Directed- Satish Kaushik
Karzzzz the remake, is a fantasy, and the only domain it belongs to is Bollywood. The film falls under the same branch of movies such as Farah Khan’s Main Hoon Na, Om Shanti Om or Anees Bazmee’s Singh is Kinng. However, what separates this from the very lot of ‘pure Bollywood films’ is that Karzzzz is a remake of a 1980 potboiler, that elevated mainstream storytelling to a new cinematic height; forming a certain shift in narrative and form. However, it still remained a pure work of fantasy; a story about rebirth, vengeance, greed, laid out in a surreal manner.
Hence, the remake becomes a double-whammy; a fantasy within a fantasy, so the first rule of the film is to actually watch it with loads of popcorn, burgers and colas cause without it the film would be hard to digest. When Himesh Reshammiya came alive on the silver screen in Aap Kaa Surroor: The Moviee - The Real Luv Story his mannerism in the film was unique like his voice. Similarly, in Karzzzz, excluding the ‘trademark’ Reshammiya cap, everything else is just the same. In Aap Kaa Surroor: The Moviee - The Real Luv Story, Himesh Reshammiya broke the barriers of melodrama and masala films, and in Karzzzz he raises the stakes higher. He is all over the film, playing a successful rockstar, Monty, in South Africa. He evokes an emotion that makes him more Himesh than a rocker; yet, we are made to believe in his emotions, dilemma, and his sudden realization of re-birth.
In Bollywood films, most characters have a peculiar and a very unique way of remembering their past, and reclaiming their lost eye-sight or memory to recover the lost grounds in the film narrative. In Karzzzz, Monty has a similar recurrence and vision while performing in one of his rock concerts, which looks more like Bollywood stage shows. The sudden vision leaves a profound impact on our rocker, who, then decides to go beneath the metaphor and symbols of his vision. The films picks up the basic ingredients of plot development form the original, but few ‘twists’ and ‘turns’ are added in to allow the audience to feel a sense of freshness in the ‘remake’, but that actually never materializes onscreen, because the basic growth of narrative through exposition, climax, and resolution is already clichéd and retold a thousand and one times on the silver screen.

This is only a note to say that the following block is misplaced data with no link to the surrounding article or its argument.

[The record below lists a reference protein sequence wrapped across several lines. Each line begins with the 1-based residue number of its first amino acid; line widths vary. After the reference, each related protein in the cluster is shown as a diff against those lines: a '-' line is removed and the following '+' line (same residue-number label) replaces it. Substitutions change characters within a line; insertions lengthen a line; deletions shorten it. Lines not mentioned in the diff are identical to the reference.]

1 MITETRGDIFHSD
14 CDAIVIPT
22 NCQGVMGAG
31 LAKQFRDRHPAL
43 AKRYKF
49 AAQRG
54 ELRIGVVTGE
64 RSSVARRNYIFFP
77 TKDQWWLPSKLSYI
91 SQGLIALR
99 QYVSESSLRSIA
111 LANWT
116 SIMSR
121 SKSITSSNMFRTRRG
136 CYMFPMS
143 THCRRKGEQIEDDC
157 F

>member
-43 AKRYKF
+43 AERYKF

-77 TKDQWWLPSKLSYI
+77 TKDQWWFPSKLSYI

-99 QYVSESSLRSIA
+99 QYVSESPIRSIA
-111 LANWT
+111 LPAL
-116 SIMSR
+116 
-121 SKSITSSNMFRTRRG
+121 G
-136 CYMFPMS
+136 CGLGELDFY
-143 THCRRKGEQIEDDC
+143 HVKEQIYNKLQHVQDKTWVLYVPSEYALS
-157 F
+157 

When Monty without the help of hypnosis, Freudian psychoanalysis or Proust’s sudden recollection of the past, travels back and finds about the details of his vision: the mansion, his previous life, and a tragic accident, another jolt from the blue allows the audience and Monty to understand that he was Ravi Verma (Dino Morea) in his previous life. And everything he saw, he dreamt; was a calling from the past. Masala films actually are movies tailor-made for the audience, where the structure is like an instant noodle easily forming the fabula in our mind and the whole ‘cause-effect’ construction of moving in plot development then becomes funny and laughable. After all, we exactly know, and can predict sequences that makes the whole emotions, drama, and suspense a mere butt of a joke and hence laughable. Monty meets the late Ravi Verma’s wife Kamini (Urmila) who though portrayed in vamp like demeanor does not bring forth the elegance of Simi Garewel from the original.
Subash Ghai single-handedly made the original tick, even under the presence of Rishi Kapoor as the main lead. Here, Satish Kaushik is non-existent, the whole film could actually be shot by any other person and yet feel the same, taste the same, and smell the same. Let us not ignore the facts; first of all, there is no rule which says that ‘masala’ films should be low on its quality to create a new visual language or syntax. The film for most part looks visually attractive (cinematography), but this ‘attractiveness’ is different from ‘beautiful’, because the cinematographer simply ‘capture’ what is there, exactly in the same manner, same situation, excluding the subject from the surrounding, and hence it is the ontological beauty of the place (Kenya, South Africa) that makes it appealing to us, without any form of effort from the director, or cinematographer. Because it’s very easy to capture something to give you a feeling of a similar thing, but it’s very difficult to depict something, and form a different rapture, in the same stance and style as music.
To sum it up, Karzzzz is a pure entertainer; as it labels and markets itself to be, but even “pure entertainment’ is very much like a circus with an individuality where the clown, the trapeze artist and even the animals have their own distinctive style making it enjoyable and nostalgic. Sadly, today this instinctive individuality is lost in the name of entertainment, and most blockbusters which come with tagline of entertaining the masses are simply deceiving us.
Cross published from my review at Upperstall.